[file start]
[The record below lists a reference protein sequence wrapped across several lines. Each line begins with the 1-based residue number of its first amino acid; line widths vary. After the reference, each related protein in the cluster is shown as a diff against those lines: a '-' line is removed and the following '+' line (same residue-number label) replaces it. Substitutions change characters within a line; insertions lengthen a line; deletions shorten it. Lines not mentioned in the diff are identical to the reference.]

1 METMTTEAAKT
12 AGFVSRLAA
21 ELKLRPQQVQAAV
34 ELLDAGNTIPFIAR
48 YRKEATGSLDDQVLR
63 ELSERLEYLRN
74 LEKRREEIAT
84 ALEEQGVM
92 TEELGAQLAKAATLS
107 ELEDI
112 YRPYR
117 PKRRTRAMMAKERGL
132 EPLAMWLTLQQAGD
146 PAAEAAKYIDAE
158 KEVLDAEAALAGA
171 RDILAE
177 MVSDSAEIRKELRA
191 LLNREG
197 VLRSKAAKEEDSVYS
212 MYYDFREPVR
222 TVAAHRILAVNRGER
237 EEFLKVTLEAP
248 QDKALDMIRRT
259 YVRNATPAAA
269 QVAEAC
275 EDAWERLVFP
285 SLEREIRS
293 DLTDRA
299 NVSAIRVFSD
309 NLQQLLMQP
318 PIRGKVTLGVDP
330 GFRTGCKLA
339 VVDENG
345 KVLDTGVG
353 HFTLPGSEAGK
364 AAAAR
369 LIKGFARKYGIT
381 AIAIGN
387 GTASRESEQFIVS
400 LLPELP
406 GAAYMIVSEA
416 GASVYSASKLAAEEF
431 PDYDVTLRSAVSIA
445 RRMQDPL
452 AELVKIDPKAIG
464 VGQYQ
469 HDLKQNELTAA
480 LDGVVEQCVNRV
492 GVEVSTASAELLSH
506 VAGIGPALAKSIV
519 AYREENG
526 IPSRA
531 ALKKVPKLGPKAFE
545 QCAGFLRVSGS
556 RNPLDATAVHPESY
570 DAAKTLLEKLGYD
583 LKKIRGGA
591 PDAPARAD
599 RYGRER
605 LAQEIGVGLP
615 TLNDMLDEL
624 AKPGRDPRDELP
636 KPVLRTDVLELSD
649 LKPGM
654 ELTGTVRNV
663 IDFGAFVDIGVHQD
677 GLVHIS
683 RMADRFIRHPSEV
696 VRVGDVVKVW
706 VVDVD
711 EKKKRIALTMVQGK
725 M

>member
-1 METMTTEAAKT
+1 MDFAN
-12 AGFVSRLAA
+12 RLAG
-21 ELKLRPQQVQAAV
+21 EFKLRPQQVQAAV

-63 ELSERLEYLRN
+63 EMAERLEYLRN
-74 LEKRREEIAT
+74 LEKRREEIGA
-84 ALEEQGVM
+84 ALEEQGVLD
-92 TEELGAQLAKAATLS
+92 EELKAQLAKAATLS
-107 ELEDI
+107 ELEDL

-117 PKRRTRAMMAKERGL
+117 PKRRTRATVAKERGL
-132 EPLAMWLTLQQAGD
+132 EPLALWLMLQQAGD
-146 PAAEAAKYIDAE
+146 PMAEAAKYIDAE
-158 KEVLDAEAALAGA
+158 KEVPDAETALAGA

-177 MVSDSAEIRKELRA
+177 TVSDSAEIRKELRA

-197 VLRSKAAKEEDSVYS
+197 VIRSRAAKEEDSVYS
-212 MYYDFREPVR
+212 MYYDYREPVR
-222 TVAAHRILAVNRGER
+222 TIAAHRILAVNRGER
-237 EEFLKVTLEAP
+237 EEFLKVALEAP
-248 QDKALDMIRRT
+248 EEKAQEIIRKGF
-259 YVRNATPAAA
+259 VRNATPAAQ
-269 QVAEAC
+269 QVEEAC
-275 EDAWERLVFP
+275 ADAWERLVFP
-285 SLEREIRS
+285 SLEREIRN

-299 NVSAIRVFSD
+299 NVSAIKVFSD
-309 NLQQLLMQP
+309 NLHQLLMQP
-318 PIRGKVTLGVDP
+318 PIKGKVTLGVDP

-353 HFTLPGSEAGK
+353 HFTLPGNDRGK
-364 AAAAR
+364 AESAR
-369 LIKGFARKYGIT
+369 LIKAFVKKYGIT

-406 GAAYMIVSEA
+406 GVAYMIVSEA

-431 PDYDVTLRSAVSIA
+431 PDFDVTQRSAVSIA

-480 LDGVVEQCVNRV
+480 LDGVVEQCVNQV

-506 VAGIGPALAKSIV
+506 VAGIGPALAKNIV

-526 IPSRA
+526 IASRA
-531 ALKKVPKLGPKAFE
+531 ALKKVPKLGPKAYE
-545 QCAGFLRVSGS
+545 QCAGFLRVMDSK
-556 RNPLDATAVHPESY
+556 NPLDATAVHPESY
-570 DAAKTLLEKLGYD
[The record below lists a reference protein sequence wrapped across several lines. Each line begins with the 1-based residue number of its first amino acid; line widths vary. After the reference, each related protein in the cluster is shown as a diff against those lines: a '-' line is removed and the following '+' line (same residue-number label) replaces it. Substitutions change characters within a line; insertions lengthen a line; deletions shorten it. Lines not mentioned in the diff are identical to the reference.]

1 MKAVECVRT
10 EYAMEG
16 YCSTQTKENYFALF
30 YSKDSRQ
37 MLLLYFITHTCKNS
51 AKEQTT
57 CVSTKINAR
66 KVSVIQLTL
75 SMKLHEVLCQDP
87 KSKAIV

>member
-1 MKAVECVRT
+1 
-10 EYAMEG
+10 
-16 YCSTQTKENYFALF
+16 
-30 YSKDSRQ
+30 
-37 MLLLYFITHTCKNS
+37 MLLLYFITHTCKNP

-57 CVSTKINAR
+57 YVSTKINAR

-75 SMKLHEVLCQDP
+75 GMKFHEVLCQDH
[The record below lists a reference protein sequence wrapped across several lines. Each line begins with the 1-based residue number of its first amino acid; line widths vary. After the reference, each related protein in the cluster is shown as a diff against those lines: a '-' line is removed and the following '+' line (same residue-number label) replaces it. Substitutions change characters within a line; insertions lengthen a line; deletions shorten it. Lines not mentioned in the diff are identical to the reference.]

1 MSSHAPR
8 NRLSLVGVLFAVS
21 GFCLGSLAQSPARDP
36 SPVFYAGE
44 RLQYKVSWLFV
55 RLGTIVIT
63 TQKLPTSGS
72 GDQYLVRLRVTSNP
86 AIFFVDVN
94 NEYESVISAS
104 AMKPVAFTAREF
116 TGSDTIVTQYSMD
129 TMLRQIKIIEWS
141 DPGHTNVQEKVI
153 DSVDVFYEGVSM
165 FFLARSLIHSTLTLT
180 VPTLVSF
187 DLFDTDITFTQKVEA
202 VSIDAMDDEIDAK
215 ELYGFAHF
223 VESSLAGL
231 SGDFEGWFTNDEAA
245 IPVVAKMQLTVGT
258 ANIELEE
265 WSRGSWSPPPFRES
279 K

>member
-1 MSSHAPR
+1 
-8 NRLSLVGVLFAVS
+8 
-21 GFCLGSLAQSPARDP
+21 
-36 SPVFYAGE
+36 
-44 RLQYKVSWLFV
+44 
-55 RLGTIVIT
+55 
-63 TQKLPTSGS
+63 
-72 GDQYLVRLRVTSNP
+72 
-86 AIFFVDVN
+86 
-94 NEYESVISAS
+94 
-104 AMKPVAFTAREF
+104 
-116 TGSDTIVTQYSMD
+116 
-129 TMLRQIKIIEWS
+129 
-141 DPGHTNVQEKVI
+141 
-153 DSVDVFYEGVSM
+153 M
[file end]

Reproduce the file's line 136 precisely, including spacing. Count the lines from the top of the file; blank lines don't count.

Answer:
+480 LDGVVEQCVNQV